David Allen is the animator behind Alt-E Fund's promotional video. He has five years of experience in film and four years of experience in animation. David is expecting to graduate from the Art Institute of Chicago in June of 2017, where he specializes in puppet- and 2D computer- animation.
Josh is Alt-E Fund's very first summer intern. He is a rising sophomore working towards his B.A in Physics from Reed College in Portland, Oregon. He plans to pursue interests in renewable energy research/academia after graduation, with a focus on solid-state physics, condensed matter physics, or materials science. Sustainability and clean energy are very close to Josh’s heart and he is extremely excited to help be a part of the Alt-E Fund movement.
Celeste Melamed is a Ph.D. student in Materials Science at the Colorado School of Mines studying photovoltaic materials. She is currently performing high throughput combinatorial sputtering of ternary nitrides for next-generation optoelectronics. Additionally, she has expertise in bulk single crystal growth and exfoliation of 2D materials for PV applications. She received a B.S. in Physics from Harvey Mudd College, where she was the founding president of the Women in Physics Club. Celeste is passionate about promoting inclusivity in STEM, and believes that a diverse research environment is crucial to pave the way toward a sustainable future.
Ethan Palay recently received his Master’s degree in Materials Science and Engineering from the Colorado School of Mines, with a concentration in solar photovoltaic (PV) manufacturing. During this time, he worked on advanced manufacturing techniques for highly efficient, low cost, 3rd generation solar PV. He has also worked on a solar water splitting project in order to cleanly produce hydrogen for fuel cells. Throughout his career, Ethan has led a variety of clean energy education, outreach, policy, and engineering projects, and believes that Alt-E Fund plays an important role in creating a sustainable world.
Sean Dunfield is a Ph.D. candidate in Materials Science & Engineering with a focus in Energy Storage and Generation at the University of Colorado Boulder. He graduated from Syracuse University with a B.S. in Physics and B.A. in Applied Mathematics, where his passion in photovoltaics was sparked by Eric Schiff, a current member of ARPA-E. Now, he works under Sean Shaheen fabricating and analyzing thin films for application in Perovskite photovoltaic devices.
Mark is an advocate for sustainable and clean energy technologies. Before studying environmental sciences and engineering he worked for 15 years as a journeyman wireman often upgrading and installing air pollution controls at power plants across the United States. He completed his work on a BA in Geography at University of Colorado, Boulder in 2016. Mark’s expertise in geography and mechanical skills are utilized by scientists to support their research activities. Mark loves working with people and building relationships for the environment and is currently functioning as a sustainability advisor as the Green Labs team lead for a building complex on campus housing environmental scientists. He may be seen commuting by bicycle across town with his son in Boulder, Colorado. If you see him, wave ‘hello!’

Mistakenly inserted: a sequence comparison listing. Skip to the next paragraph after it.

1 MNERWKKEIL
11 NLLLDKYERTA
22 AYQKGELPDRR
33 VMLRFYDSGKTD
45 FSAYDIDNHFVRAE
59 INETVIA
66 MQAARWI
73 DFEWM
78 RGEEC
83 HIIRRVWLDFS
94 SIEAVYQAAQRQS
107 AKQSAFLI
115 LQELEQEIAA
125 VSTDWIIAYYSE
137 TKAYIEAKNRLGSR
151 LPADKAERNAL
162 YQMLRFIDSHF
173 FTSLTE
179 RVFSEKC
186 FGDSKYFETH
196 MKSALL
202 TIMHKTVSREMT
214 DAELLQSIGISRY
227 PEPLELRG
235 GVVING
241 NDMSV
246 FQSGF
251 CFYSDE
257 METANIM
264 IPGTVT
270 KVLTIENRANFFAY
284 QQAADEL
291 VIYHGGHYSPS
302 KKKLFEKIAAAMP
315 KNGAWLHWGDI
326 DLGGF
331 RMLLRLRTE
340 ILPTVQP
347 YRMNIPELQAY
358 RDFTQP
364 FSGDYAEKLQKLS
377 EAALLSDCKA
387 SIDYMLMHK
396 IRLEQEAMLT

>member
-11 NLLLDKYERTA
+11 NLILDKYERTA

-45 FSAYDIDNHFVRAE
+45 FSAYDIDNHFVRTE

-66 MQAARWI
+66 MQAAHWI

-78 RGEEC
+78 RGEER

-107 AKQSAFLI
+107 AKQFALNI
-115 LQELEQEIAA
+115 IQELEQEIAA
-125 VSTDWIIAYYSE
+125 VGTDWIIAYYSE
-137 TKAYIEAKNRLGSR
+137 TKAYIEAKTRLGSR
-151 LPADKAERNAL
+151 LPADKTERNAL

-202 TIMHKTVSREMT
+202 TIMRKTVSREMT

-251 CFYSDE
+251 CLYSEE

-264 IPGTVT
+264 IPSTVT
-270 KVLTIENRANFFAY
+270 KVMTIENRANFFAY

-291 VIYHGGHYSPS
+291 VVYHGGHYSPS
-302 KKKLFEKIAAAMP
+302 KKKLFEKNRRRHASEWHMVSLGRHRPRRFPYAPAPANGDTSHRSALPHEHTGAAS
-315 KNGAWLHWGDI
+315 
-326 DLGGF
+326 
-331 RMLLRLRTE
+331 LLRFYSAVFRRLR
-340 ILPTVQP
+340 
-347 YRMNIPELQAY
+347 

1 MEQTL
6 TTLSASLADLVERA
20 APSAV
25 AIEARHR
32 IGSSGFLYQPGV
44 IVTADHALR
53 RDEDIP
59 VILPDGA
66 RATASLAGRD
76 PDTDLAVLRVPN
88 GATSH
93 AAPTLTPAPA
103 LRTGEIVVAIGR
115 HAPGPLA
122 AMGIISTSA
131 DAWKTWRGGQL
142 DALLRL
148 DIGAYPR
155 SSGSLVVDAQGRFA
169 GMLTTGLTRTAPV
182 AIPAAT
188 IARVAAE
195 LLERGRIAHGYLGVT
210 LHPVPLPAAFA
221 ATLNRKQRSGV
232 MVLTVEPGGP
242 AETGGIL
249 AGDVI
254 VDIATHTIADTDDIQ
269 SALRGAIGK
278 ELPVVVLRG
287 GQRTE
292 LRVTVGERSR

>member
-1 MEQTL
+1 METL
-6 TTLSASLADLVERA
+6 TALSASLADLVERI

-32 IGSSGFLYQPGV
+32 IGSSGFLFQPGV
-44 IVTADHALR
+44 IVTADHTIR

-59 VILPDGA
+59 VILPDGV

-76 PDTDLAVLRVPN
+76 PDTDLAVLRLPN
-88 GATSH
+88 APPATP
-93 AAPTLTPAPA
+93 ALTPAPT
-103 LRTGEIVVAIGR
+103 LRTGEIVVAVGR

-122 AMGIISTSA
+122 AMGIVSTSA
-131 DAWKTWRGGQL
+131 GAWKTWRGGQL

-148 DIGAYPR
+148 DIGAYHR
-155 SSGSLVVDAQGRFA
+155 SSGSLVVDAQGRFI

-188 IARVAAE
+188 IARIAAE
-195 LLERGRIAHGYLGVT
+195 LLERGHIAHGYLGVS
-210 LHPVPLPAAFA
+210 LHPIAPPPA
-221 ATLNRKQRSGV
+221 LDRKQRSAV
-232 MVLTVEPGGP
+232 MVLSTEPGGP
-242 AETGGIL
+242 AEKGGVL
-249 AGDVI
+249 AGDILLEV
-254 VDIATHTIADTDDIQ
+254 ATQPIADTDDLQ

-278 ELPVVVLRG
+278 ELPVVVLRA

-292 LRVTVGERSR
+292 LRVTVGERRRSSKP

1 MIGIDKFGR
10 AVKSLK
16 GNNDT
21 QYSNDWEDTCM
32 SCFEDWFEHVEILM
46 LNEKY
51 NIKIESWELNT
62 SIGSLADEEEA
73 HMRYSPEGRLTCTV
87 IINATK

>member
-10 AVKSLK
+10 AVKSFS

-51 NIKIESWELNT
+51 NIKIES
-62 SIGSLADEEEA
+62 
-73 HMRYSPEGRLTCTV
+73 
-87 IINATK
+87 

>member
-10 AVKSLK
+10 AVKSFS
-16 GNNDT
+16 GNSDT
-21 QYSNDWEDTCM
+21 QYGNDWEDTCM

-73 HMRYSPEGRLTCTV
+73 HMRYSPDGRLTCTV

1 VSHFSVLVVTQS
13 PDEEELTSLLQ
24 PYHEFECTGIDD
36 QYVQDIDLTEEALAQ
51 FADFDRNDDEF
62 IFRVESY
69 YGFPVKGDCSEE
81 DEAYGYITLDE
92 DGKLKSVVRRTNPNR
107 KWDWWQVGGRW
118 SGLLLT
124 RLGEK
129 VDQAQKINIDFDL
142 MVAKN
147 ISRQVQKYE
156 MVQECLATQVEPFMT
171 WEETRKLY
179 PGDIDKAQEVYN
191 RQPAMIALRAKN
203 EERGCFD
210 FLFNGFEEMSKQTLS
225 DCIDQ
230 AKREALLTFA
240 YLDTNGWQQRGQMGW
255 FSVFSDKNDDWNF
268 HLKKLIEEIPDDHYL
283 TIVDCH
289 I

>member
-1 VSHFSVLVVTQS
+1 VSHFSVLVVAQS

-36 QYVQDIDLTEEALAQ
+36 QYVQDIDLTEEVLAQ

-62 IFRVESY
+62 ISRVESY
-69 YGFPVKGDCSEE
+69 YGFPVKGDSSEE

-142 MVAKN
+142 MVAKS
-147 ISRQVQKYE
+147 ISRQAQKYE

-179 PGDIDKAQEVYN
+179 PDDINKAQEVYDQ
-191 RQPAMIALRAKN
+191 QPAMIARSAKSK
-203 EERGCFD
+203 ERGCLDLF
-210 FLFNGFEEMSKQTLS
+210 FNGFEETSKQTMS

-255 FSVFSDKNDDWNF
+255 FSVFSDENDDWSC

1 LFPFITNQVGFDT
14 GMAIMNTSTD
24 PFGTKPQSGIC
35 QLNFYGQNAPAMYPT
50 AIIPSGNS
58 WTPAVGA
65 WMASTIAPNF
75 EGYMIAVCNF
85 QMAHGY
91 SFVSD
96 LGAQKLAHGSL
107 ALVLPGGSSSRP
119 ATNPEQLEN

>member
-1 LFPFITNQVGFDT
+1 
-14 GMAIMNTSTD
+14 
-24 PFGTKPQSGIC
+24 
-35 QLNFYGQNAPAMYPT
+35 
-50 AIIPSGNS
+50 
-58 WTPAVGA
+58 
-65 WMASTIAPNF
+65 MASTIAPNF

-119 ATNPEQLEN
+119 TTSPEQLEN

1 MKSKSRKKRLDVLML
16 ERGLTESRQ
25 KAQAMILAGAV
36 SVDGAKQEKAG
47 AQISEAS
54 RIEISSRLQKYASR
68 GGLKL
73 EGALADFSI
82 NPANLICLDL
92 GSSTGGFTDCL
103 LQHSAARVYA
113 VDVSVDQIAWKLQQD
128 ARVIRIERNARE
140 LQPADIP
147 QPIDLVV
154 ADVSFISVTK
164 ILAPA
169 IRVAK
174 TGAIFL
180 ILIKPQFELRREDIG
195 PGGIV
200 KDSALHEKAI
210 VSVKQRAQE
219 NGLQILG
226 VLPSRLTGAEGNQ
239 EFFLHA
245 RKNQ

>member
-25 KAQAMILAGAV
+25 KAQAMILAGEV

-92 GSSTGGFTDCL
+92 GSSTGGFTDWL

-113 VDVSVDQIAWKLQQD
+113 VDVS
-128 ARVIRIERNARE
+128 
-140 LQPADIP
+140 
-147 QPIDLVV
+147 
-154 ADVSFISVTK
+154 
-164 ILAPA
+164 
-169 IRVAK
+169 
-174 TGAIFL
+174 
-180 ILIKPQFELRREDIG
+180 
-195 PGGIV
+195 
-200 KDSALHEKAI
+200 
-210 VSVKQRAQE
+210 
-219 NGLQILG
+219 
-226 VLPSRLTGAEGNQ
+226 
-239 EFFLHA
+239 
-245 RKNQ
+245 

Daniel is an Electrical Engineering student at the University of Colorado at Boulder, where he is working towards his PhD studying control systems for extreme scale wind turbines. He received a B.S. and M.S. at Drexel University before moving to Colorado. Daniel also runs the CU Energy Club, a group dedicated to educating students about energy and connecting them with professionals in the industry.
Chloe is a recent graduate from Mount Holyoke College where she received her B.A. in physics. She is currently an intern through the national lab system working on next generation photovoltaic materials. She hopes to pursue work regarding science policy and outreach after completing a PhD program in chemical engineering or physics. Chloe believes an important step we need to take is to make a stronger connection between scientific research and the public and Alt-E Fund is working to do that.
Daniel Kroupa is a Ph.D. candidate in chemistry at the University of Colorado Boulder. Currently, he investigates the optical and electronic properties of solution processable semiconductor nanocrystals (e.g. quantum dots) for solar energy conversion applications. Daniel received his B.S. in chemistry from Butler University, where he developed an interest in finding innovative technological, political, and social solutions to establish a clean energy future.